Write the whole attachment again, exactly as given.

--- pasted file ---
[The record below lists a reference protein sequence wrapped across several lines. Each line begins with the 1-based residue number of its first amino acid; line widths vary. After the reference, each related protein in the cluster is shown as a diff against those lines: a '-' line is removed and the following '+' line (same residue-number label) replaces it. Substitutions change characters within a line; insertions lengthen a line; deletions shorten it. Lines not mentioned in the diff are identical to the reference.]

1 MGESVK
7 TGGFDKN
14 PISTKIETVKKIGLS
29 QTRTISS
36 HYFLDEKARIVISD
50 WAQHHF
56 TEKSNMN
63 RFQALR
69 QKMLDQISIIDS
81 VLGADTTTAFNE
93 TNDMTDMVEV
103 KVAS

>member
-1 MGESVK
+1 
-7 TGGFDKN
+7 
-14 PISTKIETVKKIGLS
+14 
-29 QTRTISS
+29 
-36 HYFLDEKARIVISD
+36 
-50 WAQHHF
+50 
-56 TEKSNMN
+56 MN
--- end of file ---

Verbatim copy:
[The record below lists a reference protein sequence wrapped across several lines. Each line begins with the 1-based residue number of its first amino acid; line widths vary. After the reference, each related protein in the cluster is shown as a diff against those lines: a '-' line is removed and the following '+' line (same residue-number label) replaces it. Substitutions change characters within a line; insertions lengthen a line; deletions shorten it. Lines not mentioned in the diff are identical to the reference.]

1 MGESVK
7 TGGFDKN
14 PISTKIETVKKIGLS
29 QTRTISS
36 HYFLDEKARIVISD
50 WAQHHF
56 TEKSNMN
63 RFQALR
69 QKMLDQISIIDS
81 VLGADTTTAFNE
93 TNDMTDMVEV
103 KVAS

>member
-1 MGESVK
+1 
-7 TGGFDKN
+7 
-14 PISTKIETVKKIGLS
+14 
-29 QTRTISS
+29 
-36 HYFLDEKARIVISD
+36 
-50 WAQHHF
+50 
-56 TEKSNMN
+56 MN